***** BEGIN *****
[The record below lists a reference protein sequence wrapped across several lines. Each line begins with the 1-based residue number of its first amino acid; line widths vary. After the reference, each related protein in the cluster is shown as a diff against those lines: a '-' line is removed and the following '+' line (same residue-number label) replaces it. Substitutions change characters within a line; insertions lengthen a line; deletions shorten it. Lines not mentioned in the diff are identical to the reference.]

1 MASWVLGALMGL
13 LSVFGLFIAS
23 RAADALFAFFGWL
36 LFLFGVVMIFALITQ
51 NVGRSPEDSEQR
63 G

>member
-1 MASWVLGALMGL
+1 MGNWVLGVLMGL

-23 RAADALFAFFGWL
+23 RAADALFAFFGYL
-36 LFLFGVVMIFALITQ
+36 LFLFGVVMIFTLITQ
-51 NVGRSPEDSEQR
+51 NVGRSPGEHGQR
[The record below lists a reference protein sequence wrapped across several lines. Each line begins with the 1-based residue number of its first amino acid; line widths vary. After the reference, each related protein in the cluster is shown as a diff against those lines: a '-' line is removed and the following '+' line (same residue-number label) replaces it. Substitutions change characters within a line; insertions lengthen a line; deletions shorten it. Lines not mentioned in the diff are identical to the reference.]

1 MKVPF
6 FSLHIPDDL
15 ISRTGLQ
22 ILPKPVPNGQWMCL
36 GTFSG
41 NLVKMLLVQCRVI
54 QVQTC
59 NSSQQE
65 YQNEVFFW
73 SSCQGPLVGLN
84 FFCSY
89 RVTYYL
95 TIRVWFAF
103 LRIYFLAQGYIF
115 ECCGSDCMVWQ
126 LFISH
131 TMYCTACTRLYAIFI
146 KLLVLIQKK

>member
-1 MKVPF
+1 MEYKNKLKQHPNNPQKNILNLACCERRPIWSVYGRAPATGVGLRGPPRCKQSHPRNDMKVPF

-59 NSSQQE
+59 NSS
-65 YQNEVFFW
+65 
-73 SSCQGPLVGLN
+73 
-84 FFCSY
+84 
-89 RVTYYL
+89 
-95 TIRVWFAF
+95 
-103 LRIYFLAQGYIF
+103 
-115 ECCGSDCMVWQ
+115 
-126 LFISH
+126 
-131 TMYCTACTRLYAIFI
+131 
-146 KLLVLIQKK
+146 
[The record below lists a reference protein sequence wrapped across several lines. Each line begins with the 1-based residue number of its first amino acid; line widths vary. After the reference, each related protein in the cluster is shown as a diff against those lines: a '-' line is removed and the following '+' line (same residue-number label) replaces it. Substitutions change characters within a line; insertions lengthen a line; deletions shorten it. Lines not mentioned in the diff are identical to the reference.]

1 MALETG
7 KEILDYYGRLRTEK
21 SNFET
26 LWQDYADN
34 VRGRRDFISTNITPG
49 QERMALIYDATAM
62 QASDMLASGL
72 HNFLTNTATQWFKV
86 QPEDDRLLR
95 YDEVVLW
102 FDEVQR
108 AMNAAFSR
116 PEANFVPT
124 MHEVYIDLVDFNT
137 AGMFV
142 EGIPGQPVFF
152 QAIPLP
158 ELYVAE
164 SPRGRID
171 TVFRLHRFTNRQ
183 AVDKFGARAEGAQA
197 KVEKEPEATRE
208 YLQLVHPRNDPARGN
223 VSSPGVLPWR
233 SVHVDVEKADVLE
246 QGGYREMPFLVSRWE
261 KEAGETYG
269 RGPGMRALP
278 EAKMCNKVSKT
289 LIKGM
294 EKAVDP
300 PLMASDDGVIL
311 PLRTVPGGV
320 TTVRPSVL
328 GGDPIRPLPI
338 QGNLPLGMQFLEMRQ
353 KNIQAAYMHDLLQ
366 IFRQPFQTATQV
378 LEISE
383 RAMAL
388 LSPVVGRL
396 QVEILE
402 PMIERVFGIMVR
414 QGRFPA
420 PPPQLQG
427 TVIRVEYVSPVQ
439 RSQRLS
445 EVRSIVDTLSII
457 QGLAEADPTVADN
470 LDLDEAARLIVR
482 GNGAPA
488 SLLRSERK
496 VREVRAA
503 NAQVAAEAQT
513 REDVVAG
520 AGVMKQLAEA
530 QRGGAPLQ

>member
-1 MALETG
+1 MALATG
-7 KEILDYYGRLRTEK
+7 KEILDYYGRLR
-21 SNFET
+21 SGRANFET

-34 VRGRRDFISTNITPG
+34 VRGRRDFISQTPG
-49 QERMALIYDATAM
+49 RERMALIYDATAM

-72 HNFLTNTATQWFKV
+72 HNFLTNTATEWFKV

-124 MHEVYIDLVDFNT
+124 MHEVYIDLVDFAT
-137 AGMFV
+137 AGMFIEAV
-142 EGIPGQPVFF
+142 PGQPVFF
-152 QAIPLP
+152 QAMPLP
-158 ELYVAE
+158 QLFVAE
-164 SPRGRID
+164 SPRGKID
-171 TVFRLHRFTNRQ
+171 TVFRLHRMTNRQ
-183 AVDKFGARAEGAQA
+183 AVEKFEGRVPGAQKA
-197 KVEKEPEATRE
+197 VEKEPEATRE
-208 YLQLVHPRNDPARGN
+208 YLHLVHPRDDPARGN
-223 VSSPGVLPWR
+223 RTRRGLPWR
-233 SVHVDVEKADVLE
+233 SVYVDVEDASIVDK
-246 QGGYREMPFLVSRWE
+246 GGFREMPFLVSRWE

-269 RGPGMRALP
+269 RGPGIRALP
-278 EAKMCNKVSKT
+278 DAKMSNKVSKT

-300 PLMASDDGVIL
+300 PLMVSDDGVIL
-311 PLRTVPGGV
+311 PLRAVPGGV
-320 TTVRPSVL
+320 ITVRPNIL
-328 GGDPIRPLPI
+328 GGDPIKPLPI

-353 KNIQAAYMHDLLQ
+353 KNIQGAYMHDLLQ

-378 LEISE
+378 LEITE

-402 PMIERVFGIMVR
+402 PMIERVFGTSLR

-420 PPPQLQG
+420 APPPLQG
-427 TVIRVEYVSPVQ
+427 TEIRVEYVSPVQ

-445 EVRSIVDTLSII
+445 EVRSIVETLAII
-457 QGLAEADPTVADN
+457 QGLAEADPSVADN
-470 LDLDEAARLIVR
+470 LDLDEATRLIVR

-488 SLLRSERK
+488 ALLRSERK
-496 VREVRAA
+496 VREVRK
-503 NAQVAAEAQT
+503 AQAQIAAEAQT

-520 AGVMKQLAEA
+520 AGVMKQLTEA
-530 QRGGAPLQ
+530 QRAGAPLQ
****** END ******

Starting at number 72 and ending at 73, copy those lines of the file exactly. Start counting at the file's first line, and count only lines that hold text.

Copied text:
102 FDEVQR
108 AMNAAFSR